Fruit and vegetable scrap recipes and cooking techniques that cut waste and boost flavor

I pick up a butternut squash in my left hand and pull a peeler across its curves with my right, letting the ribbons drop to the cutting board. I switch to my sharp cook’s knife and hack the squash in half lengthwise, then scrape out the seeds and stringy pulp with a spoon. After chopping the bright orange flesh, I swoop the results of my work into two piles: cubes on the right, everything else on the left.

[Kicking your paper towel habit is easier than you think]

On one side, it’s raw food, destined for the oven; on the other, detritus, destined for the compost bin.

As I consider a drumbeat of statistics about the world’s food-waste crisis, however, the line between those two piles has started to blur. These days, I look for ways to cook the whole vegetable (or fruit) from skin to seeds — and to perhaps redefine the very idea of “scraps” along the way.

The stakes are high: According to a report from the United Nations issued in March, in 2019 households worldwide discarded 11 percent of the food they bought, with food services wasting 5 percent and retail outlets 2 percent. That adds up to a staggering 930 million metric tons of uneaten food, enough to load up more than 23 million 40-ton trucks. Food waste accounts for 8 to 10 percent of global greenhouse emissions, but perhaps most strikingly it occurs against the stark backdrop of hunger, experienced by some 690 million people worldwide in 2019.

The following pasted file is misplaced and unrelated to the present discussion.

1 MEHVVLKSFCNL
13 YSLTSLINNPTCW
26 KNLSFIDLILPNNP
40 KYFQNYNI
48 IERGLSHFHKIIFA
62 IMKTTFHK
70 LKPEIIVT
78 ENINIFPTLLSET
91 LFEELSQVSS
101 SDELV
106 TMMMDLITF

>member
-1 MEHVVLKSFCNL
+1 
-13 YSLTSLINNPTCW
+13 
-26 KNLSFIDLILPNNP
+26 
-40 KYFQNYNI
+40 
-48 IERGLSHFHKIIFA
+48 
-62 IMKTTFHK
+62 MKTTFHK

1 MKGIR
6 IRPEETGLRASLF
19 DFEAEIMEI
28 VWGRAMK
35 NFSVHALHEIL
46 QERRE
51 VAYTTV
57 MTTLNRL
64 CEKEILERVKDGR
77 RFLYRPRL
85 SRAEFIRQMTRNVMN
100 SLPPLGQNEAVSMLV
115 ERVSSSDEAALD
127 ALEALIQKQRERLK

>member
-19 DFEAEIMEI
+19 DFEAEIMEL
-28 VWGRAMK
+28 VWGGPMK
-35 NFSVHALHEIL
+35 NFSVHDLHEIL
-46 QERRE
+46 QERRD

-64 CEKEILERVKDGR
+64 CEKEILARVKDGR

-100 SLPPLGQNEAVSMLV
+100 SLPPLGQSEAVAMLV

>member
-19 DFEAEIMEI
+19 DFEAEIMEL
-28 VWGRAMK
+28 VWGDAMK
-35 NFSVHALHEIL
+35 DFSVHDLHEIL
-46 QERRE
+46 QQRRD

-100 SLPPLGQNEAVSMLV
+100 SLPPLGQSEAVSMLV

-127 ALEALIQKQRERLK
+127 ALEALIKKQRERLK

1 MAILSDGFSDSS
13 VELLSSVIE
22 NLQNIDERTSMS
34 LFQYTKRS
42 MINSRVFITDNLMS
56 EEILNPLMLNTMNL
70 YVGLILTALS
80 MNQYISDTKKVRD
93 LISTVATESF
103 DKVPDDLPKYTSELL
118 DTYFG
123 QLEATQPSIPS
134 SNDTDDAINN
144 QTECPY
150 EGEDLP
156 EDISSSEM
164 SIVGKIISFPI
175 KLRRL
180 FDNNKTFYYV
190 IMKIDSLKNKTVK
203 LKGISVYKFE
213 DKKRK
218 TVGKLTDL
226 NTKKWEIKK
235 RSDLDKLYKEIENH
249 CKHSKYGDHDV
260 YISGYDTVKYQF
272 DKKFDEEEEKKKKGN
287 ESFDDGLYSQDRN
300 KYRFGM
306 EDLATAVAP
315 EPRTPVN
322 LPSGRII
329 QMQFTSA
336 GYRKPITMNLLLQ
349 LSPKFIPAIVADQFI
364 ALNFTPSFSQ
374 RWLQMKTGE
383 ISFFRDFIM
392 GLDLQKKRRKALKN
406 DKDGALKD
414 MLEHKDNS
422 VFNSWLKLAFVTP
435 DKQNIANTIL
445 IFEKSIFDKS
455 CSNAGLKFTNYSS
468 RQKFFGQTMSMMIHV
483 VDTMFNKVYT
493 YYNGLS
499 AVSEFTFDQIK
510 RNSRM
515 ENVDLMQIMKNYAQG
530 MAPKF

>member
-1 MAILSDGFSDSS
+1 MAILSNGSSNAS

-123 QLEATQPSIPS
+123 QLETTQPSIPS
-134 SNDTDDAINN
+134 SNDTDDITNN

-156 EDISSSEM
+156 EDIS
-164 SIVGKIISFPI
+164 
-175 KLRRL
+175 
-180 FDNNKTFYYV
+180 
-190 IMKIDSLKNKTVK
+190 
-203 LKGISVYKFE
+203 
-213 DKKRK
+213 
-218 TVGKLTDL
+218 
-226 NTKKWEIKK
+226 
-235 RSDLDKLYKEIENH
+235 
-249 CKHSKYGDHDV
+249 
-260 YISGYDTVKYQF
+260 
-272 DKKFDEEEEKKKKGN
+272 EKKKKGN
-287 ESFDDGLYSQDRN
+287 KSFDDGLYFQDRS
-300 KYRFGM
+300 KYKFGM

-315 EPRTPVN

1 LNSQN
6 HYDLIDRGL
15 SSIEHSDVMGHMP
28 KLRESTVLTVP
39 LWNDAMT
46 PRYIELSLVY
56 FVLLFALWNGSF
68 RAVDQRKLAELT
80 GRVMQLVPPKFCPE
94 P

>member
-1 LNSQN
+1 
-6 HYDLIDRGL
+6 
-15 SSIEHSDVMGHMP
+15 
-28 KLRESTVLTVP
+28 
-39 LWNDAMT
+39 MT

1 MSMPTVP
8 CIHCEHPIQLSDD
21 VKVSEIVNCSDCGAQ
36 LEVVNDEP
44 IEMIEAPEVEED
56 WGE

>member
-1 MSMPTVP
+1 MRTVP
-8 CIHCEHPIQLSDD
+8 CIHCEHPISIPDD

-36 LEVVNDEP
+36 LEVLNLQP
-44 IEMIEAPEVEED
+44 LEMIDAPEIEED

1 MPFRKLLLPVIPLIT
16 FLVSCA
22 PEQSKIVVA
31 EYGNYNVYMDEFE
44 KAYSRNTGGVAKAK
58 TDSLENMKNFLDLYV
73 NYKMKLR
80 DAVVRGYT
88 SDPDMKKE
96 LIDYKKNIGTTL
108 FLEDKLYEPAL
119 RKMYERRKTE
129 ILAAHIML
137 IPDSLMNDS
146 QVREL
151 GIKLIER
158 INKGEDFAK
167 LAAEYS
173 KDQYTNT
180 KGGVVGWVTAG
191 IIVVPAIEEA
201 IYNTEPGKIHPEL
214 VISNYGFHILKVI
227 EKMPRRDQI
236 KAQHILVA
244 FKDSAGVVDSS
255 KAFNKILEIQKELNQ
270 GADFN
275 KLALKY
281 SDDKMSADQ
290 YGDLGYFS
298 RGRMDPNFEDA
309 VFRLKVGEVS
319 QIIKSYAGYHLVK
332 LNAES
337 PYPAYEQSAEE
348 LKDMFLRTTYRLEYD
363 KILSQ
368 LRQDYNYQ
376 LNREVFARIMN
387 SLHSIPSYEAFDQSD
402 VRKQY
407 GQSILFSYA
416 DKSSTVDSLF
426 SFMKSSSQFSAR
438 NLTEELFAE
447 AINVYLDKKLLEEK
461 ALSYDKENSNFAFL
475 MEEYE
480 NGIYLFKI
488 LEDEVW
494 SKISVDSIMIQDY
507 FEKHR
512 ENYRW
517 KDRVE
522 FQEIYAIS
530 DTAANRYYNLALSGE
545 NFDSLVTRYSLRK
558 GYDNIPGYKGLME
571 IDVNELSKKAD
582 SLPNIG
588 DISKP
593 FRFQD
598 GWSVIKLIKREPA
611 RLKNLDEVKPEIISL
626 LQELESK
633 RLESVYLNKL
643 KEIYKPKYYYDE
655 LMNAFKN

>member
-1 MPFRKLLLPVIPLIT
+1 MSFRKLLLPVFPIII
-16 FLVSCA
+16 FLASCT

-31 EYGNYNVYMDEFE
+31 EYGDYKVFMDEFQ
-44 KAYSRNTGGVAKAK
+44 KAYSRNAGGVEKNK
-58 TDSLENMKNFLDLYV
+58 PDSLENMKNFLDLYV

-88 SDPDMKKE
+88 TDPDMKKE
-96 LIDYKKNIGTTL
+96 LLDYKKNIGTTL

In a news release announcing the report’s findings, Inger Andersen, executive director of the U.N. Environment Program, put it succinctly: “Reducing food waste would cut greenhouse gas emissions, slow the destruction of nature through land conversion and pollution, enhance the availability of food and thus reduce hunger and save money at a time of global recession.”

Plenty of strategies can help you reduce food waste at home, starting with cooking more of what you already have before shopping, keeping an inventory and storing food properly to prevent spoilage. But once you’re at your cutting board, it’s worth also looking for ways to use a higher proportion of the produce you buy — by putting peels and stems and seeds to work as valuable ingredients unto themselves.

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